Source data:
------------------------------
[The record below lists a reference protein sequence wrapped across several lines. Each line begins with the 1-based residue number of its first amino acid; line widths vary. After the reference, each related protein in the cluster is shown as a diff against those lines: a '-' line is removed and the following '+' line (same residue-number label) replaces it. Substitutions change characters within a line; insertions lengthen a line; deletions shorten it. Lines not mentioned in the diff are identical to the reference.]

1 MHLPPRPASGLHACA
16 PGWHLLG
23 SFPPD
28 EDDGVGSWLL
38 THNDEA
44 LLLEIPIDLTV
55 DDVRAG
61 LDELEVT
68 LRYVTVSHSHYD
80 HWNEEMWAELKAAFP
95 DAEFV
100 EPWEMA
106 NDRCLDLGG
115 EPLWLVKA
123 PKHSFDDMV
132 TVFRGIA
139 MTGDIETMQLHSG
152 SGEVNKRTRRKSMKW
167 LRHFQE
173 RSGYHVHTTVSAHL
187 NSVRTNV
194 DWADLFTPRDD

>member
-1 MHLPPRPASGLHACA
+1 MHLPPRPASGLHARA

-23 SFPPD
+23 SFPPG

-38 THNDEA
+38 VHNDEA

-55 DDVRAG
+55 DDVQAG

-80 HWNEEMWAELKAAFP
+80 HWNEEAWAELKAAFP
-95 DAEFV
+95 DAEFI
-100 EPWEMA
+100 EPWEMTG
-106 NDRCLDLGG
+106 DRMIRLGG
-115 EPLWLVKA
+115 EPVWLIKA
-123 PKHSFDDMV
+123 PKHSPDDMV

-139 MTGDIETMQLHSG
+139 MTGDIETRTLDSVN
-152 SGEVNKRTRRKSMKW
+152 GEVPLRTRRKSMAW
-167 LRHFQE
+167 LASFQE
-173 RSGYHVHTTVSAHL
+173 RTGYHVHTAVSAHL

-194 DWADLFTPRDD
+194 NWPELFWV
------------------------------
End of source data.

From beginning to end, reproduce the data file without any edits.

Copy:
[The record below lists a reference protein sequence wrapped across several lines. Each line begins with the 1-based residue number of its first amino acid; line widths vary. After the reference, each related protein in the cluster is shown as a diff against those lines: a '-' line is removed and the following '+' line (same residue-number label) replaces it. Substitutions change characters within a line; insertions lengthen a line; deletions shorten it. Lines not mentioned in the diff are identical to the reference.]

1 MHLPPRPASGLHACA
16 PGWHLLG
23 SFPPD
28 EDDGVGSWLL
38 THNDEA
44 LLLEIPIDLTV
55 DDVRAG
61 LDELEVT
68 LRYVTVSHSHYD
80 HWNEEMWAELKAAFP
95 DAEFV
100 EPWEMA
106 NDRCLDLGG
115 EPLWLVKA
123 PKHSFDDMV
132 TVFRGIA
139 MTGDIETMQLHSG
152 SGEVNKRTRRKSMKW
167 LRHFQE
173 RSGYHVHTTVSAHL
187 NSVRTNV
194 DWADLFTPRDD

>member
-1 MHLPPRPASGLHACA
+1 MHLPPRPASGLHARA

-23 SFPPD
+23 SFPPG

-38 THNDEA
+38 VHNDEA

-55 DDVRAG
+55 DDVQAG

-80 HWNEEMWAELKAAFP
+80 HWNEEAWAELKAAFP
-95 DAEFV
+95 DAEFI
-100 EPWEMA
+100 EPWEMTG
-106 NDRCLDLGG
+106 DRMIRLGG
-115 EPLWLVKA
+115 EPVWLIKA
-123 PKHSFDDMV
+123 PKHSPDDMV

-139 MTGDIETMQLHSG
+139 MTGDIETRTLDSVN
-152 SGEVNKRTRRKSMKW
+152 GEVPLRTRRKSMAW
-167 LRHFQE
+167 LASFQE
-173 RSGYHVHTTVSAHL
+173 RTGYHVHTAVSAHL

-194 DWADLFTPRDD
+194 NWPELFWV